Microbubble ultrasound contrast agents used in patients with suboptimal echocardiograms have been linked to serious cardiopulmonary reactions and several deaths, according to the Food and Drug Administration.
In October, the agency issued a notice on its MedWatch site alerting health care professionals that the agency had received reports of deaths and cardiopulmonary reactions after ultrasound microbubble contrast agents had been administered to patients undergoing echocardiography. Of the 11 deaths reported, 4 were due to cardiac arrest during the infusion or within 30 minutes of administration, and most of the serious, nonfatal reactions also occurred during this time period.
The manufacturers of Definity (perflutren lipid microsphere) injectable suspension and Optison (perflutren protein-type A microspheres for Injection), the only microbubble ultrasound contrast agents approved in the United States, have agreed to add a black box warning and other warnings to the product labels describing these risks. A contraindication against their use in patients at a particular risk for cardiopulmonary reactions will also be added to the label. These patients include with those with known cardiac shunts, clinically unstable or recent worsening of heart failure, symptomatic arrhythmias, or those at high risk for arrhythmias due to QT prolongation, respiratory failure, severe emphysema, pulmonary emboli “or other conditions that compromise pulmonary arterial vasculature.”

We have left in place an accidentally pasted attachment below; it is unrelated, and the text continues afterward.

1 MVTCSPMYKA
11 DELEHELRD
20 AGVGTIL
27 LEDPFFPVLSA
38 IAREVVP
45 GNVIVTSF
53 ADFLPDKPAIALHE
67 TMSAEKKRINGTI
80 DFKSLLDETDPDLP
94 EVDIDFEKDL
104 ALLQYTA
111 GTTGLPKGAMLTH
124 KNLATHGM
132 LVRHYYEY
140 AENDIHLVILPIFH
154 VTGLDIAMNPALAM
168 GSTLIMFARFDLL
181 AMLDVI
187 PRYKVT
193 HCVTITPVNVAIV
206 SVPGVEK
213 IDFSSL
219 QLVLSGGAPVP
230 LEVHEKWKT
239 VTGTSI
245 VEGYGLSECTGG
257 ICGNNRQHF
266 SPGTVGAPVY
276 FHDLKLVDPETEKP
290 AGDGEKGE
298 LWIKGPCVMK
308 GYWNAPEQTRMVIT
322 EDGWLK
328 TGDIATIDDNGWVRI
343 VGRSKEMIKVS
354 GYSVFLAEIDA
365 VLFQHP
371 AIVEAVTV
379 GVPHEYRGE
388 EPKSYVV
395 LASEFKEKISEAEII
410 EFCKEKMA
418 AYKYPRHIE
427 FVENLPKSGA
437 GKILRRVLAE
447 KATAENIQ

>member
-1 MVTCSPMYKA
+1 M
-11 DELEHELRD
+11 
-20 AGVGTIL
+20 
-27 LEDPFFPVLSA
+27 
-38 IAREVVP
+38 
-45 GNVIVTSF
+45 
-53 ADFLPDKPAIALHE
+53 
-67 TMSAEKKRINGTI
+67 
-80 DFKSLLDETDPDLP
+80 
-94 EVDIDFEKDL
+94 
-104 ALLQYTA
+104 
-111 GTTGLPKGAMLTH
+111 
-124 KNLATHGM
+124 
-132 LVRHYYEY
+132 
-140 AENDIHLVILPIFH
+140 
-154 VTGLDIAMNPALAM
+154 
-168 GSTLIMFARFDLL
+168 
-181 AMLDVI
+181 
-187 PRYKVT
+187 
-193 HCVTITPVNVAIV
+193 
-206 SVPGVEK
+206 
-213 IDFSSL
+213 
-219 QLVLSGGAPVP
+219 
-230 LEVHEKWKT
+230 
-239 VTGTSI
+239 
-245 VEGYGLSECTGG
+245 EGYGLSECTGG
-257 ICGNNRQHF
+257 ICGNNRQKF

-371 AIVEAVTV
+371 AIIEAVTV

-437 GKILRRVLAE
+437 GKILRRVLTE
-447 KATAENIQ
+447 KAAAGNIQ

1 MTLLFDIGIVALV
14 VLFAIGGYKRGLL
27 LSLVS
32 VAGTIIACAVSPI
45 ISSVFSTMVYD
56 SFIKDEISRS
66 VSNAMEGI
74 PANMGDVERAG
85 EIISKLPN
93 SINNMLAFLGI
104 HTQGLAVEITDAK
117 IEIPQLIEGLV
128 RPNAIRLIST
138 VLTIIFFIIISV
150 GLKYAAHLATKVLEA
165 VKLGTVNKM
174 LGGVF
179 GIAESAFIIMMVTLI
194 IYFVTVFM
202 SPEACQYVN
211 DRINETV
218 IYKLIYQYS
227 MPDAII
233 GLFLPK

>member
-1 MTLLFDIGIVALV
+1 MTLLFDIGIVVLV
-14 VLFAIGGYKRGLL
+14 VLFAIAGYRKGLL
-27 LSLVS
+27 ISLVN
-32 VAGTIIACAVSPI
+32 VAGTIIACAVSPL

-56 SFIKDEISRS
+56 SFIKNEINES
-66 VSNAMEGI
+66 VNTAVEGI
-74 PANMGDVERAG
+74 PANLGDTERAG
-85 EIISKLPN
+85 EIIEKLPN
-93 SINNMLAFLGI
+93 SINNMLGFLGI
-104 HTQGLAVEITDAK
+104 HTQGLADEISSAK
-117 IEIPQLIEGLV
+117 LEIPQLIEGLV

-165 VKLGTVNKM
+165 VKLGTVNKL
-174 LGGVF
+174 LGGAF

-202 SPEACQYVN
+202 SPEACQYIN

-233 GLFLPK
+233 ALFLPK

These agents are a sterile suspension of perflutren gas microspheres that are indicated for use in patients with suboptimal echocardiograms, and are used to “opacify the left ventricular chamber and to improve the delineation of the left ventricular endocardial border,” according to the FDA.
Most of the reports have been associated with Definity, approved in 2001. There have been 10 postmarketing deaths reported with Definity and 1 following the administration of Optison, which was approved in 1997; marketing of Optison was temporarily suspended in 2005. In most of the deaths, the patient had a severe underlying condition: Some patients were on other medications the FDA statement said “could have contributed to their death.” Four of the deaths that followed cardiac arrest occurred during administration of Definity or within the 30 minutes that followed; two patients had severe heart failure and one was mechanically ventilated because of respiratory failure.
The FDA has also received 190 reports of serious nonfatal reactions following Definity administration and 9 such reports after Optison administration. In many of these cases, the patient had an “acute onset of symptoms suggestive of an anaphylactoid reaction.” Other cases described cardiopulmonary reactions with cardiac or respiratory arrest, loss of consciousness, convulsions, symptomatic arrhythmias, cardiac ischemia, hypotension, respiratory distress, and oxygen desaturation “without signs or symptoms of a typical allergic reaction.”
The boxed warning and warnings section also will recommend that vital signs, cardiac rhythm, and oxygen saturation be monitored in patients who receive these agents, and that resuscitation equipment and trained personnel be “readily available,” in patients who receive these agents, the FDA said.
The indications section will also point out that the safety and efficacy of Definity for use with exercise or pharmacologic stress testing has not been established. (One of the Definity-associated deaths was in a patient undergoing a cardiac stress test.)
The full summary is available at: www.fda.gov/medwatch/safety/2007/safety07.htm#bubblewww.fda.gov/medwatch/report.htm